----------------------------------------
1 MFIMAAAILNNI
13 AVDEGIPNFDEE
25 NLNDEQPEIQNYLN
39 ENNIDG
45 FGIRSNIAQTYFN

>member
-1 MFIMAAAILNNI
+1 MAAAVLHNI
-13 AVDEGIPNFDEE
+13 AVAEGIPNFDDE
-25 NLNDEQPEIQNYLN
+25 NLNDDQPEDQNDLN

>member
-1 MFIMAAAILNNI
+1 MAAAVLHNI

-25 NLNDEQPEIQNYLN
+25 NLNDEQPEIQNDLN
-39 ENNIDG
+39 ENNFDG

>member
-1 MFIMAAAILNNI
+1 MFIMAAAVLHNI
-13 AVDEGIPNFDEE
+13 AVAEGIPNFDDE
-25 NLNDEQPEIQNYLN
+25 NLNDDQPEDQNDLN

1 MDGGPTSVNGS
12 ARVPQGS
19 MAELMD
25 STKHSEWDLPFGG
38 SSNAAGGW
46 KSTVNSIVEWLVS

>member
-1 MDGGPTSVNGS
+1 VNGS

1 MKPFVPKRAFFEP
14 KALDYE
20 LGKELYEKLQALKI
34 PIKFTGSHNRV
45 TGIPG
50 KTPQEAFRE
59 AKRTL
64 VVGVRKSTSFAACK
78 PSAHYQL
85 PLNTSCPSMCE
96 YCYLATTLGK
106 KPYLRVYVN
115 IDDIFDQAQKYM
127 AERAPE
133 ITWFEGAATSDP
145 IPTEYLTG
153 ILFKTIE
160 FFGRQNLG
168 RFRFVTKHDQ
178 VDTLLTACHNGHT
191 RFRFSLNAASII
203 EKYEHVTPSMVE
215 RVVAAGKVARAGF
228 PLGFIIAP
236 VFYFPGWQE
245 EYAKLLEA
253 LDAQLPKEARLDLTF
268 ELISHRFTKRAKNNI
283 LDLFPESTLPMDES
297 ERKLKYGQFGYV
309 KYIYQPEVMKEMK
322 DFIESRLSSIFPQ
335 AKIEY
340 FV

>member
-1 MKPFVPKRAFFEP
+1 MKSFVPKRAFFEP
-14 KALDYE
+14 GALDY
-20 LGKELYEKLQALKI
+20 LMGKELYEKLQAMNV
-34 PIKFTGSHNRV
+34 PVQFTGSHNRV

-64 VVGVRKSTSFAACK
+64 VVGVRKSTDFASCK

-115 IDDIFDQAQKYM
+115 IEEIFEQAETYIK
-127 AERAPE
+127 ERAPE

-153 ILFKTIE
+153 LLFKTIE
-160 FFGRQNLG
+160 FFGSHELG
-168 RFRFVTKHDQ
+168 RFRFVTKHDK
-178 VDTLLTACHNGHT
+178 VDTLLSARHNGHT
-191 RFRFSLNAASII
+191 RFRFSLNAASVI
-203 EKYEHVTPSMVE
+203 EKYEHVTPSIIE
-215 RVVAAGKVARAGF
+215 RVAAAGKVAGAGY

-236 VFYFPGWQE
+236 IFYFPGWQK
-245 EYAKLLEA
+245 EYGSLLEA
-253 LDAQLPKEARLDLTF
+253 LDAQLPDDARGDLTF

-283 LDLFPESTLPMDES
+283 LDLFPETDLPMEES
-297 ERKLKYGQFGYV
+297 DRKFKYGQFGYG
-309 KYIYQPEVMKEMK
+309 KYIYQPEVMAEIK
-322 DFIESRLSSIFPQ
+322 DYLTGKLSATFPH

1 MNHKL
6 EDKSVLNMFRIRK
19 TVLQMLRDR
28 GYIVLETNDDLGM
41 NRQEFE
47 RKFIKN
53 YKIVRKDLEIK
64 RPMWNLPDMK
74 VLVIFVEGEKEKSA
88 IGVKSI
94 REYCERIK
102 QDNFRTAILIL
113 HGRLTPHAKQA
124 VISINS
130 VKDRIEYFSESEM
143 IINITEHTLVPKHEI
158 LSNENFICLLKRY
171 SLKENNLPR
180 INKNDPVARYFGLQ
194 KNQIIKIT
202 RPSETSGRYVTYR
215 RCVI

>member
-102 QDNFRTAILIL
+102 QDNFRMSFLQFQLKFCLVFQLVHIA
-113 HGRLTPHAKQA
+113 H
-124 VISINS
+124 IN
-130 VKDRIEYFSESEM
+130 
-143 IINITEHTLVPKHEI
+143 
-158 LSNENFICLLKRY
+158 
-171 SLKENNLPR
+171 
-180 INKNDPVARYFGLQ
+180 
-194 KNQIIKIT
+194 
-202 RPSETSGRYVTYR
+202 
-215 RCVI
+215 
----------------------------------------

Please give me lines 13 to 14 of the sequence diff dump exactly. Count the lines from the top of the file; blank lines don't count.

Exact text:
>member
-1 MFIMAAAILNNI